By Anna Merlan
By Roy Edroso
By Carolyn Hughes
By Chuck Strouse
By Albert Samaha
By Anna Merlan
By Steve Weinstein
By Tessa Stuart
"We believe that God can be praised in any language, and any style," Lennox O. Royer, a singer, bandleader, and reverend, says with a heavy Caribbean accent and a smile. His group, the Direct Messengers Band, doesn't fit any iconic notion of black gospel: The ensemble wear gaudy matching red blazers that make them look like Avis Rent A Car trainees, the songs hold a pronounced island inflection, and the drummerwell, it's a good thing no one in the crowd wants to enforce child labor laws.
This scene a few weeks ago typifies the "Sounds of Praise" gospel brunch, a regular series at the Brooklyn Academy of Music, which displays the full, fascinating range of sacred music heard in Brooklyn, nicknamed "the City of Churches" in the 19th century, when it was said to hold more churches per square foot than any other place. BAM even sweetens the offering with a soul food buffet, all the better to entice the famously and proudly profane residents of New York, who can now enjoy the divine pleasure of gospel without fearing they'll be lectured, scolded, evangelized, or otherwise sold bottles of brimstone.
"Even the most godless of my friends love the music," says Limor Tomer, who curates the series, as well as the Thursday-to-Sunday "BAMcafé Live" schedule. Purposefully timed to begin just as church lets out, the shows draw shouters and hand-clappers in Sunday-best bonnets, as well as Park Slope families making the anthropological rounds. Has Tomer seen anyone in a yarmulke? "Mmm, no, but Philip Glass is a regular," she notes.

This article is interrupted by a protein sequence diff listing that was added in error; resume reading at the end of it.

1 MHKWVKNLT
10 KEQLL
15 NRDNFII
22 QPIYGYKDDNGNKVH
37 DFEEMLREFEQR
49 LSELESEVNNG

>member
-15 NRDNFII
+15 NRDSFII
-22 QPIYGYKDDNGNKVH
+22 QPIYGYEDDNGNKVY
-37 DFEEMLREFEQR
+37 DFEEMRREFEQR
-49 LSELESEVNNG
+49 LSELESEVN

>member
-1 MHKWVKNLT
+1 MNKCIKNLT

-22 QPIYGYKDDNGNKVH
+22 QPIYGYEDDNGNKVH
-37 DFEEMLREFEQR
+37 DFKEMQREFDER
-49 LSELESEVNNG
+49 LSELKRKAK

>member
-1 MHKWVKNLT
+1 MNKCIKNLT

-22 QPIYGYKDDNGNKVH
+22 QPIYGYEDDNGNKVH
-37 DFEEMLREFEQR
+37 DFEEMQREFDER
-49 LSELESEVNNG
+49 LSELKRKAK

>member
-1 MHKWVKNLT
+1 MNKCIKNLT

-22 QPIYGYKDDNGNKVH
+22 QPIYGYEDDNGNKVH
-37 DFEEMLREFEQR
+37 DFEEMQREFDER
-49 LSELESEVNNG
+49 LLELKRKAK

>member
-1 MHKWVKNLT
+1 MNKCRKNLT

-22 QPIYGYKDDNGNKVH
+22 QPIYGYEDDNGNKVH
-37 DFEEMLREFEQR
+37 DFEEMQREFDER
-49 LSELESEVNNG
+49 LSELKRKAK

"Sounds of Praise" represents "a major commitment to build BAM as a home for gospel," Tomer says. Though New York is a center of many different art forms, it's "not even on the map as a town for gospel music"which is ironic, because most American gospel music comes from Brooklyn, she explains. Yet there's no full-time New York radio station playing gospel, and no venue that regularly books shows. "There's more gospel music in Ann Arbor."
The program she's assembled is "definitely diverse and definitely unconventional." She scouts for talent by visiting different Brooklyn houses of worship, often two per Sunday. "Outside of Jesus, I'm the Jew who has spent the most time in church," jokes Tomer, who was born in Israel. "Sounds of Praise" caters to believers who want a double serving of the Savior on Sundays, as well as sinners "who would never find themselves in a church" but want to experience gospel without "getting into a car service and going to East New York." Both groups can smile at one another while waiting in line for chicken and cornbread.
This week: Jamaican-born Marlon "Brother Paul" Anderson, of the Church of God of Prophecy, and his band. Sunday at 2, BAMcafé, 30 Lafayette Avenue, Brooklyn, 718-636-4139, www.bam.org. Admission is $20, which includes music, buffet, tax, and tip ($15 for children six to 12, and free for children five and younger).